Gary Smalley, If Only He Knew (the marriage book Hal mentioned)

The Foundations of Education – A Conversation with Ken Ham – MBFLP 256


As we bring up our children in the training and admonition of the Lord (Ephesians 6:4), how can we confidently address the hot button issues in our culture? When the world says humanity is a cosmic accident, society is nothing but structures of oppression, and personal autonomy and self-identification are the highest good – how do we respond?

In part two of our conversation with Ken Ham, founder of Answers in Genesis and author of the new book Will They Stand, we talked about how our educational choices for our children have a major, critical impact on their spiritual development and training.

Only Two Options

We talked at length about forming a worldview – the lens through which you see and interpret the world around you. Ken uses the example of building a house. “You don’t build a house by starting with the roof and walls,” he said, “you start with the foundation.” He said that 95% of children in Christian homes are being taught in the public school system, where they are told that all things have a naturalistic cause and explanation – “which is atheism,” he pointed out.  All week they are taught a philosophy and worldview which is not just un-Christian but actively hostile to Christian teaching. Then on Sunday we attempt to teach them about Jesus and Christian doctrines.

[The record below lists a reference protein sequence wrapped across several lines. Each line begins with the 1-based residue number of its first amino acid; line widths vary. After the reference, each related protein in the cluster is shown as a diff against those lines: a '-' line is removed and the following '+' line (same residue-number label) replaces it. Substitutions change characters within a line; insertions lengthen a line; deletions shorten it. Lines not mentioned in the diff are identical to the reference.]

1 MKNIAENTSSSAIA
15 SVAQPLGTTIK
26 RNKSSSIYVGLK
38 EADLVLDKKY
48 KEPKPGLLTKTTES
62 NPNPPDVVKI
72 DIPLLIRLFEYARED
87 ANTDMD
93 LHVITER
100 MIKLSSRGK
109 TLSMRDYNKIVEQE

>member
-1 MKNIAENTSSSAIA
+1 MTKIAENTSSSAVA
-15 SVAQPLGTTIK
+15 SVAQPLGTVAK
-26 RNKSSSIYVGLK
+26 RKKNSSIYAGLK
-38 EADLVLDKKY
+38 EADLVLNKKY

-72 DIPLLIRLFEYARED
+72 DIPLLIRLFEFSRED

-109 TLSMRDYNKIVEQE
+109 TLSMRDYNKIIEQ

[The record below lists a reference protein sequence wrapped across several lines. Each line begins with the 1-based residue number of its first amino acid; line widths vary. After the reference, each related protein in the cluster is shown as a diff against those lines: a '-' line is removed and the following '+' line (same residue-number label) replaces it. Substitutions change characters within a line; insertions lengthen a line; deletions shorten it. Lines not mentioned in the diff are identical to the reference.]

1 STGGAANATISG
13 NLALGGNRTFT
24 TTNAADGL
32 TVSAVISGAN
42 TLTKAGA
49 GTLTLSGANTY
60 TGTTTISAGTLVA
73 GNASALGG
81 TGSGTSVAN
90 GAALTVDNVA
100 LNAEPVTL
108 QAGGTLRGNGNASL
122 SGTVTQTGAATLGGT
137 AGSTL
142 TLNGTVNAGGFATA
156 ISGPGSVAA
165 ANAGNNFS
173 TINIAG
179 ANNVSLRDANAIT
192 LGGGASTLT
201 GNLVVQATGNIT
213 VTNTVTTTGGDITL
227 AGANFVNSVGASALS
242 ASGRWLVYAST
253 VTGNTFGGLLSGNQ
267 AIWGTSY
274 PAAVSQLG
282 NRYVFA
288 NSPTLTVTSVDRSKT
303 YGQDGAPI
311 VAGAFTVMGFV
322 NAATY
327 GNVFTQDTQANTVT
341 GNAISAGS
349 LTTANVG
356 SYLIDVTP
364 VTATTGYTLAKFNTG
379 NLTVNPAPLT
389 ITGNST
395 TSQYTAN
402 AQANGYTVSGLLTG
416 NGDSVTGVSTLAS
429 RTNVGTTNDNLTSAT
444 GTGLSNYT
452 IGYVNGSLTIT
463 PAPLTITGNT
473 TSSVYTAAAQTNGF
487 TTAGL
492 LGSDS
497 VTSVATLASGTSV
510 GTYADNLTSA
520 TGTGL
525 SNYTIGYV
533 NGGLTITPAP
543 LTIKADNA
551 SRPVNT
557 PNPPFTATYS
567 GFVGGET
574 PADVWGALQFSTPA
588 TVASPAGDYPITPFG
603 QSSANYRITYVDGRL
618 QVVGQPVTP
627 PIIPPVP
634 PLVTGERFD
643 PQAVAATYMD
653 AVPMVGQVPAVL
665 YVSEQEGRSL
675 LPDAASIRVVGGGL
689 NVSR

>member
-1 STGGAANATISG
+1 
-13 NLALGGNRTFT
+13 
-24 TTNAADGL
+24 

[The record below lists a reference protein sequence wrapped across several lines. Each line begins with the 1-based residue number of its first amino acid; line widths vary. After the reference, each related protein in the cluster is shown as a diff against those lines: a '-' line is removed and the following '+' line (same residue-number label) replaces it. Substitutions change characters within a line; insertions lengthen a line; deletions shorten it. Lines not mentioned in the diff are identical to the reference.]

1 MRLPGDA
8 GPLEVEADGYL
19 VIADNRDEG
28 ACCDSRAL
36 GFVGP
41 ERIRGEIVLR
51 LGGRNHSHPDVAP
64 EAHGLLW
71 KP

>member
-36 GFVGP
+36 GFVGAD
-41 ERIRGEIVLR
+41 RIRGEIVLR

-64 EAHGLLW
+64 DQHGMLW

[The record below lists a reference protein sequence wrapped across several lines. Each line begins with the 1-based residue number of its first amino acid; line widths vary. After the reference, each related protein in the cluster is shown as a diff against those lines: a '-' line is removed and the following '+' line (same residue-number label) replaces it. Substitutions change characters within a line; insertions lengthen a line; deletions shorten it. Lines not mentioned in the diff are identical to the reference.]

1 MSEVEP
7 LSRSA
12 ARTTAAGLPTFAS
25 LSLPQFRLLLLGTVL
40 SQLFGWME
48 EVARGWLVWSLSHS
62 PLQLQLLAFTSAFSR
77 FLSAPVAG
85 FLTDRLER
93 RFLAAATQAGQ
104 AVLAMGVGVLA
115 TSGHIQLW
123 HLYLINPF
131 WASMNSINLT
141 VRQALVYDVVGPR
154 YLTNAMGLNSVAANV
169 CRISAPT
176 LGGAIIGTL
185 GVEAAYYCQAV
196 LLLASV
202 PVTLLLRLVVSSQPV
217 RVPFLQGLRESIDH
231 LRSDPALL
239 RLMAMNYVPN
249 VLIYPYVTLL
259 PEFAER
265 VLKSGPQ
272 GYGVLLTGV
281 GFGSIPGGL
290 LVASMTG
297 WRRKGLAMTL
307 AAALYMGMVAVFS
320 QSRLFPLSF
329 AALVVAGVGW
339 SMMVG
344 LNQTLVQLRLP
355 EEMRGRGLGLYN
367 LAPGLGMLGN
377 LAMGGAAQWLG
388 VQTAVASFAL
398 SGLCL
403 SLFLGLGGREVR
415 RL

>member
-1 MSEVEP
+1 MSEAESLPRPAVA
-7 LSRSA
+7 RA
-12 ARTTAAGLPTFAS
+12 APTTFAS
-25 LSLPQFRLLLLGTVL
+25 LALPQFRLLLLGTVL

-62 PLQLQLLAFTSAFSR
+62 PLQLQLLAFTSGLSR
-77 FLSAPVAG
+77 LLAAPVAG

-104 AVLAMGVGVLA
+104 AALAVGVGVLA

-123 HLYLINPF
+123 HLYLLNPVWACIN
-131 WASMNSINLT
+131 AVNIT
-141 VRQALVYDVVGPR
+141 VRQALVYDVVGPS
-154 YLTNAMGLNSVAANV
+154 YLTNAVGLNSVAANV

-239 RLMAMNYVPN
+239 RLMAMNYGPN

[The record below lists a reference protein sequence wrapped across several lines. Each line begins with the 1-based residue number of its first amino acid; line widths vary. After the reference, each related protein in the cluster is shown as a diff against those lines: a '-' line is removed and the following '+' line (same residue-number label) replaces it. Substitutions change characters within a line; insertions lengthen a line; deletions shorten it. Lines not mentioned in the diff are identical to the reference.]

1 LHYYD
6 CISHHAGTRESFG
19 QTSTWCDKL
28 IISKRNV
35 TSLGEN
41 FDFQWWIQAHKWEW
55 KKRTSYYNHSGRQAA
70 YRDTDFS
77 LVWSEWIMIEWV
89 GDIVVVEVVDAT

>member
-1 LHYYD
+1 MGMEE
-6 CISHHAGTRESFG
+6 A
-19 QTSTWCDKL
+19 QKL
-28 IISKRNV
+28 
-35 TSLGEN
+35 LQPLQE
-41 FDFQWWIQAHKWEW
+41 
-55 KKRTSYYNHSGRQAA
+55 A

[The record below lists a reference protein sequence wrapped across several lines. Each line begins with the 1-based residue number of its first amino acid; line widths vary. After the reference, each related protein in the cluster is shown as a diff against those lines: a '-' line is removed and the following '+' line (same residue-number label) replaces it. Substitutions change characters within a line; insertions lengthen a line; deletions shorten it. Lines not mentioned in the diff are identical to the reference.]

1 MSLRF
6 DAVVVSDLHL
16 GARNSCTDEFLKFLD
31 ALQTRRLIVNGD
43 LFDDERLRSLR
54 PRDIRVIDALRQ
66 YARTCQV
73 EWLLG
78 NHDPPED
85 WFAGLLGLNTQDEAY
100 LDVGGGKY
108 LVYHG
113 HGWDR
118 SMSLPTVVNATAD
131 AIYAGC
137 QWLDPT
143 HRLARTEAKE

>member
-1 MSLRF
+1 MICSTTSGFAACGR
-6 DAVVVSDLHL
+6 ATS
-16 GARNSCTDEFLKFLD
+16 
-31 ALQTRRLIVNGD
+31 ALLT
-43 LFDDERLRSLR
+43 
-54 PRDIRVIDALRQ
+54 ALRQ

“We try to put the roof and walls on a foundation that won’t make that structure stand,” he said. “And we wonder why they leave the church, and build a new structure based on secular thinking.”

“Ultimately we have to understand there are only two foundations to build your way of thinking. You start from God’s Word, [God] Who knows everything. That’s the only way to come to right conclusions about anything, is starting from Someone who knows everything, Who’s given us the key information we need. The Bible is a revelation from God giving us [that] key information.

“If you don’t start from God’s Word, there is only one other starting point — that’s man’s word.”

(continue …)

God’s Design for Teaching God’s Precepts

Answers in Genesis is best known for its presentation of Biblical, young-earth creationism. But Ken explained that so many of the “giants” our children will face, the most controversial issues in the public arena, are addressed in the first eleven chapters of Genesis – the act of Creation is only the first part.

“How do you teach your children about marriage? The gender issue? The abortion issue?” he asked. “You’ve got to start with Genesis 1 through 11.  If you don’t have Genesis 1 through 11 as the foundation, you can’t build the structure.”

Just on the example of marriage, Ken pointed out that Genesis 1:27 and 2:24 demonstrates God’s design for gender, marriage, and family, and when Jesus was asked about marriage and divorce, He referred back to those passages – without hedging or apology. When Paul deal with relationships between the husband and wife, he did the same. God’s word is clear, and we can stand on it with confidence.

God also gave instructions to His people on teaching their children, Ken said – in Deuteronomy 6. “You shall teach them diligently to your children, and you shall talk of them [God’s words] when you sit in your house, when you walk by the way, when you lie down, and when you rise up.” (v. 7)

“Education is not just an hour or two that you do on Sunday,” he said. “Education is twenty-four hours a day. …

“In 100% of what you do, you are teaching your children.”